As to your suggestion that sponge iron would be worthless, I disagree and would like to know the basis for your assertion.

In support of Dr. Harris's statements, I can refer you to the article on sponge iron at http://encyclopedia.thefreedictionary.com/Sponge%20iron:

"Sponge iron is the product created when iron ore is reduced to metallic iron, usually with some kind of carbon (charcoal, etc), at temperatures below the melting point of iron. A spongy mass results (sometimes called a bloom), consisting of a mix of incandescent wrought iron and slag

"The sponge would then be removed from the furnace in which it was created and repeatedly beaten with heavy hammers and folded over to remove the slag, oxidise any carbon or carbide and weld the wrought iron together. This treatment would usually create a wrought iron with about 3 percent slag and a fraction of a percent of other impurities. Further treatment could add back in controlled amounts of carbon, allowing various kinds of heat treatment (e.g. 'steeling').

"This was the first way iron was first made in the Middle East, Egypt, and Europe. The advantage of the technique was the lower furnace heat required to make the iron, only about 1000 K or so. The disadvantage, relative to the manufacture of cast iron, is that only small quantities can be made at a time."

While sponge iron can be worked to create tools, could Nephi have made higher strength metal? Is it possible that Nephi knew how to reach higher temperatures in a crude forge he built? After all, he did construct bellows (1 Nephi 17:11) - again indicating that he knew what he was doing. But the sponge iron hypothesis seems entirely adequate.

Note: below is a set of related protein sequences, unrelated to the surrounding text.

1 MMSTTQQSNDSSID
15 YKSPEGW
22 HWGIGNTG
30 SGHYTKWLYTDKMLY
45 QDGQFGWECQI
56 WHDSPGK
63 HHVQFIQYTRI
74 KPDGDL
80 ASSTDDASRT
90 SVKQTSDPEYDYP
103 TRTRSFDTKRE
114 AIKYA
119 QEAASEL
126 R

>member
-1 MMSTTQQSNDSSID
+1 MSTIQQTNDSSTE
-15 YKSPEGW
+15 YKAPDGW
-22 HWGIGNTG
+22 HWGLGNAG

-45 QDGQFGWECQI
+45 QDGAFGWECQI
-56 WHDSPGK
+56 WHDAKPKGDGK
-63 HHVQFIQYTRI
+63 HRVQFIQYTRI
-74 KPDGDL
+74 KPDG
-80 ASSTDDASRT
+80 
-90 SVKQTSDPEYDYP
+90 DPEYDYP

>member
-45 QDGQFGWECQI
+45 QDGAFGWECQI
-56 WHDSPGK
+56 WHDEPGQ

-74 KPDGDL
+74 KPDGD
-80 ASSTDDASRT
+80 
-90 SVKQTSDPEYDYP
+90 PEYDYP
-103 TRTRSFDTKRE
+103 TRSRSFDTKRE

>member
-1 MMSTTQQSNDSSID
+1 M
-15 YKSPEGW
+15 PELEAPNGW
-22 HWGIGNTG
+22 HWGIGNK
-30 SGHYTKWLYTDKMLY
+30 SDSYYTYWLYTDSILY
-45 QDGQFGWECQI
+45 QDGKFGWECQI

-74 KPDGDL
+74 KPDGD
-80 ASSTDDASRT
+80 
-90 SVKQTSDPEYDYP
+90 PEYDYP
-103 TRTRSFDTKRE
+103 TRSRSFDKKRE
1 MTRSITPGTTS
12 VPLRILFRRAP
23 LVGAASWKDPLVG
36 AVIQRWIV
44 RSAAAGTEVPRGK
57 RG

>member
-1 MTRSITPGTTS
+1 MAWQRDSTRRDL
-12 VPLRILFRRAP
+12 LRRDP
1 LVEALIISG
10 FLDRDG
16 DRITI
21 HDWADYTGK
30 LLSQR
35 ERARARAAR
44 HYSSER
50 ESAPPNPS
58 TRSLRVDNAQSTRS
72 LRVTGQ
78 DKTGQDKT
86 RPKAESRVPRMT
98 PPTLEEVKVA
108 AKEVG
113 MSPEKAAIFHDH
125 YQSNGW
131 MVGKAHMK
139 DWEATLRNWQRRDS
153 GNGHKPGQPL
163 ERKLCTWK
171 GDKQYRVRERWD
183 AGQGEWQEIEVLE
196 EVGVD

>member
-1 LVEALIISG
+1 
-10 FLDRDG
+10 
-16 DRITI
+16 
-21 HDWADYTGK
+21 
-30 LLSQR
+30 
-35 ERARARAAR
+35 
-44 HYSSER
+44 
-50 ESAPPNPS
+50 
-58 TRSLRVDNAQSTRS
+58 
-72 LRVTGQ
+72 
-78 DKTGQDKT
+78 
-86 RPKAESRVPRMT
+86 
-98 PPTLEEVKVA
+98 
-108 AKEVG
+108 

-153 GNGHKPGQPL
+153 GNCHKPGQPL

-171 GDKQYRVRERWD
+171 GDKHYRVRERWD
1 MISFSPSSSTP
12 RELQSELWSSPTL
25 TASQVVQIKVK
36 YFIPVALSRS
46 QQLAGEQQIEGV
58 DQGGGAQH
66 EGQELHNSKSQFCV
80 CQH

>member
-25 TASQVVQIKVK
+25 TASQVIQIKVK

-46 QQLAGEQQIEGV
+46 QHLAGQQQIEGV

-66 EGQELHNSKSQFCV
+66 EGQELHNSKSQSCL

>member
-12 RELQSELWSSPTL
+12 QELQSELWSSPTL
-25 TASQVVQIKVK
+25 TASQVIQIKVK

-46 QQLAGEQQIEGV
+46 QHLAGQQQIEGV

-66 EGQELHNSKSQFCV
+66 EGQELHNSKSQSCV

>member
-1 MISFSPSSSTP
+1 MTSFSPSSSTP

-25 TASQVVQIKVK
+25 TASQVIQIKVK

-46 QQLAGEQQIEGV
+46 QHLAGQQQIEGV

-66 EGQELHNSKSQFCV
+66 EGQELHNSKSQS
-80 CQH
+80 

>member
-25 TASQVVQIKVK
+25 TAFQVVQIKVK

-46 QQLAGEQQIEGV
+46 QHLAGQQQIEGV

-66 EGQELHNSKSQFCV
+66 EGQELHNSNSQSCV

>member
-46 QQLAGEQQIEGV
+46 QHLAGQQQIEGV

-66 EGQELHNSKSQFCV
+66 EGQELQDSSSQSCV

I would also suggest that you step back and consider the implications of the discovery of a rare, suitable iron ore in the Arabian Peninsula in a place that is a plausible canidate for Bountiful. Rather than getting all steamed about the difficulty of making steel - which is not what Dr. Harris proposed - I think it would be wise to ask if the mounting evidence for the plausibility of First Nephi might make it worthwhile to reconsider the Book of Mormon with an open heart and mind.

Anonymous said...

to anonymous:

this was over hundreds of years ago.

I have visited sites only 80 years old and everything has absolutely been destroyed. Weather, nature, and other stressors will take out any sort of structure from previous times. Imagine what it would have done to a steel mill from a thousand years ago. You're probably not going to find it.

So how did pyramids and crap stay around? They are made out of stone. The chances that the 'mill,' if there was one, was made out of stone is pretty slim. That would be unnecessary.

Also, steel can be made with half the requirements you listed.It has been accomplished in the past by other ancient civilizations.

Anonymous said...

Jerusalem didn't have steel bows at that time period 600B.C. India was the first to produce steel bows and they did not appear until after 1400 A.D.
If you going to try to say that there are steel bows mentioned in the Bible in King Davids time which would have been 1000 b.c.. I would have to say that the Bible is in error also. Being Mormon Im sure that you will not have a problem with me saying that the Bible is not without error.